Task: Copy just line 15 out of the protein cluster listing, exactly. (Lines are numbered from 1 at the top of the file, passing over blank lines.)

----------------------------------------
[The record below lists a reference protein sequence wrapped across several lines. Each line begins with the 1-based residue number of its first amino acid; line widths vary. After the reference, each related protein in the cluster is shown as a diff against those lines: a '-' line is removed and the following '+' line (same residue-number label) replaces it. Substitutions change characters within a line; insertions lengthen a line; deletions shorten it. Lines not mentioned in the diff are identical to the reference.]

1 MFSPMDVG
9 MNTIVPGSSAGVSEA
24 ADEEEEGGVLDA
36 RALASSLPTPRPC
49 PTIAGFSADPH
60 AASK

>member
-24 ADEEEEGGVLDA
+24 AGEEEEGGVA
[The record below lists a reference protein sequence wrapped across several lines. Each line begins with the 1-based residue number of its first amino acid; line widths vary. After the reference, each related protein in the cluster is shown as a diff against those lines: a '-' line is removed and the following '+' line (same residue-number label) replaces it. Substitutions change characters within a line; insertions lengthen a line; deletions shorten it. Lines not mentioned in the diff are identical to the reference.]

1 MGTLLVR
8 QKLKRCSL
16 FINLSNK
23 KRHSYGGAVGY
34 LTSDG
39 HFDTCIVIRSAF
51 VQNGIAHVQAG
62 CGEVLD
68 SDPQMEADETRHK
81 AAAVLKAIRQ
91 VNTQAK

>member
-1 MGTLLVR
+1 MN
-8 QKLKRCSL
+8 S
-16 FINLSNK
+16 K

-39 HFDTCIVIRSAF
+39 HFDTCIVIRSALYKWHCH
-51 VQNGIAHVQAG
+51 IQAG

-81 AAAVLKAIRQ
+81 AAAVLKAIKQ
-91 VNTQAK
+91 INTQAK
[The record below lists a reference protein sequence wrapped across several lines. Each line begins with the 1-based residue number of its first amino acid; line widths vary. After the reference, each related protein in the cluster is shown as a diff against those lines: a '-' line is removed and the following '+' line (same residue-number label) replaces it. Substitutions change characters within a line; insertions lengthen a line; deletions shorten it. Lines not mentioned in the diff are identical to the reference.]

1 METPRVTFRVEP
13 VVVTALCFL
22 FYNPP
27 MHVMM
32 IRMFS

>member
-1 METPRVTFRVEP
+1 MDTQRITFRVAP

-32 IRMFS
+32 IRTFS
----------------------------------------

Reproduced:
23 KRHSYGGAVGY